Sporting Performance

How To Increase Your Sporting Performance

Sporting Performance

Participating in team sports or having an individual fitness plan has more advantages beyond being the owner of an attractive body. Participating more in sports can be an attainable goal for fathers who might not otherwise have time for fitness training. With a little planning, any busy dad who is dreaming of moving from thought to action can make fitness a part their lifestyle and improve their performance as well.


Like most things in life, timing is everything. Most experts say that exercise in the morning kick-starts the metabolism so the person burns more calories. Another benefit of exercising in the morning is that it allows an individual to develop consistency. Others say that working out later in the day benefits the body as well because body temperature is highest in the afternoon. Late afternoon or evening workouts increases the quality of sleep a person gets after an intense workout. Furthermore, the body operates on the circadian rhythm, which affects blood pressure, body temperature, hormone levels, and heart rate. This rhythm affects each person differently, so determining a time for exercise will only happen after the person develops a routine.


Physical fitness experts say it takes 21 days to develop any type of habit. For three weeks, commit to some form of physical fitness every day, and time those workouts in the morning, the afternoon and the evening. This should give you a good idea of when is the best time for you to work out. Good sleep patterns are also very important because they restore and repair the body. Achieving deep, restorative sleep is more valuable than lying in bed and dozing but not getting quality sleep. Someone who sleeps deeply for six hours might feel better than someone who sleeps for eight hours but awakes in the morning not feeling rested.


Nutrition is also important because food fuels the body. In the past, when Americans were farmers, people ate three big meals each day. Three big meals were important because people used energy to burn calories. Today, humans live very different lives, and eating three meals a day is not the most nutritious way to eat. Nutritionists suggest having four or five small meals a day, eating three larger meals and two snacks. However, a typical man might find five or six meals more appropriate.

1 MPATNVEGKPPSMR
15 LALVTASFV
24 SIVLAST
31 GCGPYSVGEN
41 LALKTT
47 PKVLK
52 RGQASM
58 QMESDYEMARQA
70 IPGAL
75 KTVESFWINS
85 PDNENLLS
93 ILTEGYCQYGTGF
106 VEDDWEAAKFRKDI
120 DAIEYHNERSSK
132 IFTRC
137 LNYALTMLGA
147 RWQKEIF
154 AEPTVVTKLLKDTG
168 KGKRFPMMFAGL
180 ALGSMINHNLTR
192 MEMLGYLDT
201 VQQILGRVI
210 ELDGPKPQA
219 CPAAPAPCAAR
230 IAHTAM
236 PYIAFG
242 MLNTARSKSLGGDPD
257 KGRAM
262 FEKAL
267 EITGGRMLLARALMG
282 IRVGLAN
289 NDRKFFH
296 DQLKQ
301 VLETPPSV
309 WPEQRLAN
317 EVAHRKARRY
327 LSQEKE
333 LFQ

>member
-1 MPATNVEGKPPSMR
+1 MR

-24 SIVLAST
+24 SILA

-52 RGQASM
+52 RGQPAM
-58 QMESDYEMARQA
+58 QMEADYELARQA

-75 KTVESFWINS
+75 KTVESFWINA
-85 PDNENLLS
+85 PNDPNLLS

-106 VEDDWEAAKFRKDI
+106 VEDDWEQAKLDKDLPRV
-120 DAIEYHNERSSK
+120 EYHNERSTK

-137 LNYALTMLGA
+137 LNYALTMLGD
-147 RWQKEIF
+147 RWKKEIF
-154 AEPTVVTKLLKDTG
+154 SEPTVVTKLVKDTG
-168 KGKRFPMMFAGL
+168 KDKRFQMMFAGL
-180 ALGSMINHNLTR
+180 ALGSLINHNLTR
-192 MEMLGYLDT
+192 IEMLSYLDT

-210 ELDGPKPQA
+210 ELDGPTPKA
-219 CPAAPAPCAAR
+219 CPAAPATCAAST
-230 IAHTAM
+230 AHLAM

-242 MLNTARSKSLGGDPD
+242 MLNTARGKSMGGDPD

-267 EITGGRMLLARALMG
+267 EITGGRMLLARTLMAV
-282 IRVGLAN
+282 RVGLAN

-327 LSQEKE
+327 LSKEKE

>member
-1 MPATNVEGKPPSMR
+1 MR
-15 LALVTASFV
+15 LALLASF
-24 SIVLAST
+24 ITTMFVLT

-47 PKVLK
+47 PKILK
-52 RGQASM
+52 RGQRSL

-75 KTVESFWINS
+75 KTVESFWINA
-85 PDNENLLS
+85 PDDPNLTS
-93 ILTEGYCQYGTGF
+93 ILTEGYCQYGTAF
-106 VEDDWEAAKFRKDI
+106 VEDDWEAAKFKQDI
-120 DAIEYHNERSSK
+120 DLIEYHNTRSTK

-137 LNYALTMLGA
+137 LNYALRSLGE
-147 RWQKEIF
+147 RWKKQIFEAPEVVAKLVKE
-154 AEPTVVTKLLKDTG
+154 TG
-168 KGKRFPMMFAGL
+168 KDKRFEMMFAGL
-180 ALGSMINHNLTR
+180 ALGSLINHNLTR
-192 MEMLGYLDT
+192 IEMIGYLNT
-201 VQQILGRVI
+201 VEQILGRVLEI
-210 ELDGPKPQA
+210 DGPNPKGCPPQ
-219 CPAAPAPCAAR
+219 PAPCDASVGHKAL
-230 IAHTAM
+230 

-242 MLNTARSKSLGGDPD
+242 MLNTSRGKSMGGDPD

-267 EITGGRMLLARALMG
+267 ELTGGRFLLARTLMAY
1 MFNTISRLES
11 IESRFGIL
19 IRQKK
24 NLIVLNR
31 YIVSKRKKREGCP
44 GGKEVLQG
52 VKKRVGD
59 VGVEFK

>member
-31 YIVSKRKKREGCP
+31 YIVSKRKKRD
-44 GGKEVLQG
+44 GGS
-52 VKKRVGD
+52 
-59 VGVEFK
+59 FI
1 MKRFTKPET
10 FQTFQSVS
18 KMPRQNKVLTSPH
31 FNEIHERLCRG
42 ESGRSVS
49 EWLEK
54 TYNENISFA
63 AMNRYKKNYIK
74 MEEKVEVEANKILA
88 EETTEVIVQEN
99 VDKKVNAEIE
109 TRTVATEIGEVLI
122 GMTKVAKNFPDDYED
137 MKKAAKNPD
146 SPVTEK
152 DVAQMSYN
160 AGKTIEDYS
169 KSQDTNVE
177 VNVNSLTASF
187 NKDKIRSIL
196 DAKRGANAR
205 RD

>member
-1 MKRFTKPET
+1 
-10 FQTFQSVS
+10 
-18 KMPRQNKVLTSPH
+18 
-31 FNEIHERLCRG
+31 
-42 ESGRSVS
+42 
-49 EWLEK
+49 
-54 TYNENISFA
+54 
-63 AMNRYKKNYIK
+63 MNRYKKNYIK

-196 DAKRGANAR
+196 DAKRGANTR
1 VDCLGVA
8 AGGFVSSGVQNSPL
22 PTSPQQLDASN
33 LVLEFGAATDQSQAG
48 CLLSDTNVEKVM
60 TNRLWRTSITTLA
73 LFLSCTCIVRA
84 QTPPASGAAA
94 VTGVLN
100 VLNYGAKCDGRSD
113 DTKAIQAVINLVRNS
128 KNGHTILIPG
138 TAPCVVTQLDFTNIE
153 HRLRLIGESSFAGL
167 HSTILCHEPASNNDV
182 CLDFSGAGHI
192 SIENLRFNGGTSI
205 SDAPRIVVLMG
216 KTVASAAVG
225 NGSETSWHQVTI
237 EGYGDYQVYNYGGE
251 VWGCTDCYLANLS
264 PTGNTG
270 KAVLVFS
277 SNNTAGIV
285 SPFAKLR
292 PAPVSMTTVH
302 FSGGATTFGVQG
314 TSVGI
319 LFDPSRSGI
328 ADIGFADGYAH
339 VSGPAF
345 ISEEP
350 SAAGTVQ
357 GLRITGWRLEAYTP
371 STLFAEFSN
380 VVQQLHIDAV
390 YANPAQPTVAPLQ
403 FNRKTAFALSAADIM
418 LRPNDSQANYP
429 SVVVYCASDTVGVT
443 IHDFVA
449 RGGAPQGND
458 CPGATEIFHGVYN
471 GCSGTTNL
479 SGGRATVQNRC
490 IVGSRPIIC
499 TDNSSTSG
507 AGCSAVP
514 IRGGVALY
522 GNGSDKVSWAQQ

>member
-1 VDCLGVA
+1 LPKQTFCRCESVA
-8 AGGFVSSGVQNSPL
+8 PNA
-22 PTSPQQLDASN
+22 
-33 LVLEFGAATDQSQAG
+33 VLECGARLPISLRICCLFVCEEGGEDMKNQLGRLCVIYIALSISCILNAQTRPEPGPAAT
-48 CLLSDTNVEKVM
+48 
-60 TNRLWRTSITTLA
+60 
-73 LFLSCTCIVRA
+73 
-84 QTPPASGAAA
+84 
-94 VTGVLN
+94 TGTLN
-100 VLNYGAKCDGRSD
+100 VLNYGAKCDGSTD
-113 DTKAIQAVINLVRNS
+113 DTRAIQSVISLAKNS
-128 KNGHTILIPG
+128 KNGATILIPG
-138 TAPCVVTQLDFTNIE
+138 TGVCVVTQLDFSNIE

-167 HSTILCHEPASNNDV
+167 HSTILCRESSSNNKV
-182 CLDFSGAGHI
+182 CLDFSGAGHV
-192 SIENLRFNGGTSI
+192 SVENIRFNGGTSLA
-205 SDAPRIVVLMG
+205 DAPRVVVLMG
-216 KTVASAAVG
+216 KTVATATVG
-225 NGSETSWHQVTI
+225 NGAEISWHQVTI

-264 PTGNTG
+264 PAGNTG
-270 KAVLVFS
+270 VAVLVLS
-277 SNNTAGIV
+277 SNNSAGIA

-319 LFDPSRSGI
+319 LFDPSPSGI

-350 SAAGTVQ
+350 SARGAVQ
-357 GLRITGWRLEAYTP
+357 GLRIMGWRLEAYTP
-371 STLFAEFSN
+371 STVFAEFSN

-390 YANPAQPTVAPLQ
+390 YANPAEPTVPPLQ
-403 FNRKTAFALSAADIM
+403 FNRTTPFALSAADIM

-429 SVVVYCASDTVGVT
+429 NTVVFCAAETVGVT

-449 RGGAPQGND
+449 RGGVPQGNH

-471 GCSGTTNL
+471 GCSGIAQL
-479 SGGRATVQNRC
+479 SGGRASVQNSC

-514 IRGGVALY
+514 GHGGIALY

Moreover, these meals should be rich in fiber for roughage without depriving the person of protein, carbohydrates and fats. Foods that are low or in the middle of the glycemic index support good nutrition. Logically, eating fewer meals seems like it would translate into a lower caloric intake, but eating one or two big meals a day can kick the body into starvation mode where the body holds onto fat, making it difficult to lose weight.


Committing to exercising, sleeping, and having a good nutritional plan contributes to good sports performance, but choosing a sport that is challenging enough to promote physical fitness is also extremely integral to sports performance. First, choose a sport or an activity that doubles as a hobby. Then, figure out fitness goals, whether it is to condition oneself to play on an intramural team or achieve flexibility for yoga. At the gym, if the goal is to bulk up, focus on building particular muscle groups that require fewer reps with increased weight. Conversely, if the goal is a slimmer physique, more reps should be performed with less weight.

Other tips to optimizing sports performance include:

  • Always stretch muscles before engaging in any type of exercise to reduce injury.
  • Purchase appropriate sports gear because clothing that does not fit well or does not properly support the body during exercise can contribute to injury. For example, compression workout gear like calf compression sleeves keep the person cool and dry by dilating artery walls to increase blood flow during exercise.
  • Take baby steps in working oneself into a challenging routine, especially if it has been years since participating in any type of sport. Going all out can expose a person to injury because the body is not conditioned, and it can lead to mental burnout.


Seventy percent of working out is putting clothes on to exercise. A big part of committing to a plan begins with committing time, even in small amounts, to exercise. Whether exercising with children or training alone to run that marathon, sports performance depends on planning and committing to a fit lifestyle, which includes proper eating, sleeping and exercising.

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